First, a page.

26. Duty is to always serve others, before oneself, and without a doubt there can be nothing nobler of a cause than to serve the need of a present community.

27. A community cannot function, if there is no will to serve that community.

28. There must be a firm system of belief that morally guides our community.

29. That robust system is acknowledged as ethics and is the alligation to our idoneous actions.

30. We can take into strong consideration the inclusion of will and judgement.

31. However, if we do not apply the capacity of thought, then the function is pointless and the cause even more.

32. The cause must ever be greater than the thought of one man.

33. The task may seem daunting and improbable, nevertheless, it is admirable.

34. What we can achieve through our effort is the success of our accomplishment.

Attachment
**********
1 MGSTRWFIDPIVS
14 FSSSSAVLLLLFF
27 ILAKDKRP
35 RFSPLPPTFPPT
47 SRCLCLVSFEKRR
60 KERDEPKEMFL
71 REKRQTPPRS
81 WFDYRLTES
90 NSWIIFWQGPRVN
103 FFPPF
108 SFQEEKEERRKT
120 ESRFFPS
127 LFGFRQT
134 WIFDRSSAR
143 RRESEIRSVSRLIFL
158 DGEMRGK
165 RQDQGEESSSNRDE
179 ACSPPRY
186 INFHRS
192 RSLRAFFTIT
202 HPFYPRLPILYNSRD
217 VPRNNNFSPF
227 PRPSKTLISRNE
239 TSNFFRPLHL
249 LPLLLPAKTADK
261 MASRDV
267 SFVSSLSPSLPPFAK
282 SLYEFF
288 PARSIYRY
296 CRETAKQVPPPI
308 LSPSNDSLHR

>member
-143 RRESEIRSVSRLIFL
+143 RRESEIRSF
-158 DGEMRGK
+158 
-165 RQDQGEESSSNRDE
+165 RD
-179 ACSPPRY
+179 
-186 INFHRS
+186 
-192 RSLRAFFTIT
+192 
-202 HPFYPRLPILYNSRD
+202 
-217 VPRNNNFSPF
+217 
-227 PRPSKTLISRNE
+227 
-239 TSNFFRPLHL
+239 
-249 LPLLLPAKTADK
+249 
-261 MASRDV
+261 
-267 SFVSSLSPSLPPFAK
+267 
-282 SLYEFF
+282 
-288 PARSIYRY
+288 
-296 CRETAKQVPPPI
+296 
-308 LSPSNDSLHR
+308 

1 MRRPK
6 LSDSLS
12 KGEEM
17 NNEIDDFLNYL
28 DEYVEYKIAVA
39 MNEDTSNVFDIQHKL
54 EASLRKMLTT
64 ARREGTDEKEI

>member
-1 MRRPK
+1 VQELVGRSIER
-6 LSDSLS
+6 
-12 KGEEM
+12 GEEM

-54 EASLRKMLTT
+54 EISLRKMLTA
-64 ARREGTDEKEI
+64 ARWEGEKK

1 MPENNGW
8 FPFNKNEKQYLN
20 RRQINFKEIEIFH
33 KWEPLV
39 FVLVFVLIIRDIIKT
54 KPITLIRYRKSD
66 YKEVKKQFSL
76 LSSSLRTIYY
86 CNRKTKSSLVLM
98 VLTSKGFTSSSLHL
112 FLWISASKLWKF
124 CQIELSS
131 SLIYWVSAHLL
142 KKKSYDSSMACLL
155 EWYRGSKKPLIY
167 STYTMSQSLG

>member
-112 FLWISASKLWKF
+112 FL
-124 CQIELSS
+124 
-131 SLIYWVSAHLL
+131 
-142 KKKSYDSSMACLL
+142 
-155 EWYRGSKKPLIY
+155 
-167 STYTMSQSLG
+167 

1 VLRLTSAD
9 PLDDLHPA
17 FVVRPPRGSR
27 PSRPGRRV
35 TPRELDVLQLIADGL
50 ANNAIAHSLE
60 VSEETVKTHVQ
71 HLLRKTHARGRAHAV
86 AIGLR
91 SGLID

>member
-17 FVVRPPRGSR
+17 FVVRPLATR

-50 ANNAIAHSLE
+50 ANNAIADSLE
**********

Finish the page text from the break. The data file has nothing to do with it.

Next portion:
35. Our will and determination are the factors that form that correlation.

36. And from that correlation, we then gain knowledge and obtain wisdom.

37. The necessary knowledge and wisdom to provide us the fundamentals of ethos.

38. These worthy fundamentals are thereafter used to guide our pattern of behaviour.

39. We are inquisitive in nature and thus, we are constantly pondering and searching for immediate answers.

40. This thought process is attached to our conduct.

41. Our conduct must have moral guidance and a duty to serve.

42. Its purpose is the pursuit of a cause that is greater than our singular interest.

43. No interest can be more meaningful than the preservation of our beliefs.

44. And that is the principal reason we must strive to prosper in that endeavour.

45. Ethos is not only a basis of thought, but is an ethical system of comportment.

46. No one is born with ethics. It is an instructed teaching and learning.

47. There is so much to understand of humanity, as there is so little time to find the answers to our questions.

48. Whether we decide to embrace, the concept of ethics is entirely unpredictable.

49. We can choose to accept it or merely disregard its function.